I was in crisis.
Days before the start of the new school year, my daughter complained that her throat hurt, and then there was the fever, and the vomiting. I wanted God to heal her overnight, pronto, ASAP, immediately, snap-to-it—Amen!
‘Twas the night before school started and all through the house,
A fever was stirring–that dreaded louse.
The backpacks were placed on the counter with care
In hopes that the school year soon would be there.
The girls were all tucked in, warm in their beds
With dreams of pencils and crayons in their heads.
Except for one daughter whose throat hurt a lot
And whose forehead and body and feet were too hot.
So I began to throw a “holy tantrum,” which is anything but holy. It involves a little bit of stomping, some harumphing, and a whole lot of whining.
“Lord, seriously? Why is she going to miss the first days of school? Now I have to take her to the doctor and get a Strep test on an already busy day. She hates the antibiotic and always spits it out . . .whine, whine, whine, whine, whine.”
Yes, it’s my go-to flesh reaction to life’s annoyances and there I was once again at 5 a.m. throwing a tantrum.
And I threw another tantrum when, after a doctor’s appointment, a visit to the pharmacist, and a fight with my daughter over the antibiotic, my husband noticed that my toddler had hurt her ear. “She needs to go to the doctor.”
My fatigue was moving around my soul like a spotlight, ushering the weakest and ugliest cast members of my heart onto the stage for all to see.
I whined to myself: “I was just at the doctor’s. This is not the week to move into the medical office building. Why couldn’t we have noticed this the day before, God? Don’t You understand the power of multi-tasking and appropriate calendar management?”
Of course it’s no surprise that when I myself began to struggle when swallowing, I whined yet again.
This week has been one topsy-turvy event after another. Nothing going as planned. No day’s schedule left untouched. No moment when we are all well.
But when you’ve whined for days to God . . . eventually you grow quiet. You’ve plead your case. There’s a moment when you’ve said all you had to say and you expect God to answer for Himself.
He prompted my heart:
Is it really worth all this, Heather? When she’s 40 years old, will Lauren’s life be destroyed because she missed the first few days of first grade?
Is it really so terrible if your days don’t go as expected? Aren’t I always in control?
What about the moms whose children are chronically ill? You are whining over Strep throat. Some moms cry in the night over cancer.
You are sick in the short-term. For a few days, it’s hard to care for your family, but a few doses of antibiotics will restore you. What about the moms who face chemo treatments week after week, or who have MS or fibromyalgia and endure chronic pain and fatigue?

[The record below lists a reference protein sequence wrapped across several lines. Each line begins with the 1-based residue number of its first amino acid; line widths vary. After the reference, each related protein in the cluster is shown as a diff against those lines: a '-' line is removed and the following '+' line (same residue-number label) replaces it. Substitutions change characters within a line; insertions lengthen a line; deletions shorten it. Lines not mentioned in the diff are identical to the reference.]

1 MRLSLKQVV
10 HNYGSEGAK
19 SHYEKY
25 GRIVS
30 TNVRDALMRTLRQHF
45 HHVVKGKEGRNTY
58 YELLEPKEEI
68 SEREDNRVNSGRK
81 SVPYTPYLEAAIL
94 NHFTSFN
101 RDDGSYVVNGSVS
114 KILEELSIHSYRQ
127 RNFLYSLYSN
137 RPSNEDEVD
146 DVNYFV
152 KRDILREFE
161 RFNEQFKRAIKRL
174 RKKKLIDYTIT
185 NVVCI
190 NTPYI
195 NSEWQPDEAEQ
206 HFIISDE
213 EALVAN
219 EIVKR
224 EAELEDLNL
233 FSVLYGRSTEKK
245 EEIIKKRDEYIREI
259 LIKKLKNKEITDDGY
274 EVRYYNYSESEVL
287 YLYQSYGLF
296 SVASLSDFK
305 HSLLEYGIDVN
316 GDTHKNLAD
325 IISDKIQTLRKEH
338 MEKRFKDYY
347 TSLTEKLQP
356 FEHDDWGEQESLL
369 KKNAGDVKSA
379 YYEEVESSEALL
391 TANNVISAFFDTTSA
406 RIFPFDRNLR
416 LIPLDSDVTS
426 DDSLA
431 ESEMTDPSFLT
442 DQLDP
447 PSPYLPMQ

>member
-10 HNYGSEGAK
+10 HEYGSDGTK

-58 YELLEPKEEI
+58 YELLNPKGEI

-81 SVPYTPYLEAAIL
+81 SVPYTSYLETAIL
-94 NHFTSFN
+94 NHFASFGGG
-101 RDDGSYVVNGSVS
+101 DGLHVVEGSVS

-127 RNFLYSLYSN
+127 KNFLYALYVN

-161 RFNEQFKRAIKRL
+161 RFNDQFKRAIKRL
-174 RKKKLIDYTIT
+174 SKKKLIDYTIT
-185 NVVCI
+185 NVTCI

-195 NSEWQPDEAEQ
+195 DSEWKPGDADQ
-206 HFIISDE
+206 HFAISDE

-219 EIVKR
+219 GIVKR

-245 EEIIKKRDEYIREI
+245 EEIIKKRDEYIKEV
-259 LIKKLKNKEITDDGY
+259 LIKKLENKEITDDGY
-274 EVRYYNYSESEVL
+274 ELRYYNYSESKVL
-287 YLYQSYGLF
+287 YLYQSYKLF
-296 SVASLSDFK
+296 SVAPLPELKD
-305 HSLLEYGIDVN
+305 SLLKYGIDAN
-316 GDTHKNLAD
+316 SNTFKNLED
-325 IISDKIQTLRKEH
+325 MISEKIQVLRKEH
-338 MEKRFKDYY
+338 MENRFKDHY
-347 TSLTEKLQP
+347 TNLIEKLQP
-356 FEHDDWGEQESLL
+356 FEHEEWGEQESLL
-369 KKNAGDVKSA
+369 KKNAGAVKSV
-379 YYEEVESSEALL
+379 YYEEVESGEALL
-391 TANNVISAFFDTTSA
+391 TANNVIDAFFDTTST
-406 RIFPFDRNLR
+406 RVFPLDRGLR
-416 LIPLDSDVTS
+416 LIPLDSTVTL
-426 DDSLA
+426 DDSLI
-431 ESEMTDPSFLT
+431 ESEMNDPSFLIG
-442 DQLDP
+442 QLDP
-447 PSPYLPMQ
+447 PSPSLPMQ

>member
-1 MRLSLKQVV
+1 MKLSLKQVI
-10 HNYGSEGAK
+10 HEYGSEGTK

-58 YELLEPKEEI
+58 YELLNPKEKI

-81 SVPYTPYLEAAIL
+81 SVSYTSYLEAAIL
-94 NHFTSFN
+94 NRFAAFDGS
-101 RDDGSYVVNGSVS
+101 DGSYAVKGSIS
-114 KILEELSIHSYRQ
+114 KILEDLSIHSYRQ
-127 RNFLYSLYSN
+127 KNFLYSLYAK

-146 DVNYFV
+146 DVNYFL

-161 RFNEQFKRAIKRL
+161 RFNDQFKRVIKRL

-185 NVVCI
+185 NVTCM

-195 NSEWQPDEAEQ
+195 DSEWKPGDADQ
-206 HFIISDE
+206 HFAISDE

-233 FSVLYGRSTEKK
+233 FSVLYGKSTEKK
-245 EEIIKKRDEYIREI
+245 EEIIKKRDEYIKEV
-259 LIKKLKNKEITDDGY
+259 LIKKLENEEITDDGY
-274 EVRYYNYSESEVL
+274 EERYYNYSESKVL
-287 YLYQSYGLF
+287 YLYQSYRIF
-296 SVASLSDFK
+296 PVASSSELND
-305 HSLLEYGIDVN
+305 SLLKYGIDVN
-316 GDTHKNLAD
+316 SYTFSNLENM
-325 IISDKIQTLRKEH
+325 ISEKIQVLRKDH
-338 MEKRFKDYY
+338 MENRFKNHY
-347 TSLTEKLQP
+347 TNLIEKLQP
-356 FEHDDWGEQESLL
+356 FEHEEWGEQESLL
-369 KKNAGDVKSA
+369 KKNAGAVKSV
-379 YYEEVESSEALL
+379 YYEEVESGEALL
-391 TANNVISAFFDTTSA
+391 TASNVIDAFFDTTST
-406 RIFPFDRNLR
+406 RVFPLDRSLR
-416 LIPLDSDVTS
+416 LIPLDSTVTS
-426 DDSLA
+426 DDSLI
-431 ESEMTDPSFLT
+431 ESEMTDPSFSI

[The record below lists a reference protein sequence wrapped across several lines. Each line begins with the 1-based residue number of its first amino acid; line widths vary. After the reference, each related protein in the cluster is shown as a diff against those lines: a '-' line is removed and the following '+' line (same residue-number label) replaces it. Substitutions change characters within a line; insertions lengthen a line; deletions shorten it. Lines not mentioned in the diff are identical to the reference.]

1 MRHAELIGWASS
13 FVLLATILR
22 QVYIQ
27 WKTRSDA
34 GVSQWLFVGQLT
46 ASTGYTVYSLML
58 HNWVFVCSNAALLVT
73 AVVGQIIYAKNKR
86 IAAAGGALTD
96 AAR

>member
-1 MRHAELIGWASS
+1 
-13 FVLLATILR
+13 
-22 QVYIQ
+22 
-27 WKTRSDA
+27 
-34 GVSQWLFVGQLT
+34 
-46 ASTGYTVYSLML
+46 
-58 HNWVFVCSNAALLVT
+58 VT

When I declare “It’s dinner time,” and my kids are in the middle of a game or I turn off the TV so they can finish homework or practice piano, sometimes my children whine. (I wonder where they get that from!) It’s one of my mom-speeches, quoting at them “do everything without complaining and arguing” (Phil. 2:14 NLT).
Don’t just obey; obey with a cheerful heart. Trust your mom. Be grateful for what you have and compassionate for those who have not.
Can’t God say the same to me?
Multiple trips to the doctor’s office? Convincing children to take yucky pink medicine? Becoming a “frequent flyer” at the pharmacy counter? Trading in productivity and accomplishment for a cup of hot tea and oatmeal that feels too thick to swallow?
It all may seem like a crisis in the moment, and maybe we deal with our burdens begrudgingly.
But God is far more interested in our heart condition than in the accomplishments of our day or the success of our plans.
Are you obeying with the right attitude—without grumbling about it? (Philippians 2:14)
Are you not just a giver, but a cheerful one? (2 Corinthians 9:7)
Are you doing more than enduring; are you rejoicing in all things? (Philippians 4:4)
Are you going through the motions of loving others, or are you really loving them? (Romans 12:9)
This is God’s concern. We can do what He asks of us and still get it all wrong. We can take care of our families and work hard at our jobs and tend to every ministry need and still miss it completely.
He wants us to follow, serve, and obey with a trusting, cheerful, peaceful, loving, rejoicing heart. He wants us to have a heart like His.
Heather King is a wife, mom, Bible Study teacher, writer for www.myfrienddebbie.com and worship leader. Most importantly, she is a Christ follower with a desire to help others apply the Bible to everyday life with all its mess, noise, and busyness. To read more devotionals by Heather King, click here.
Copyright © 2012 Heather King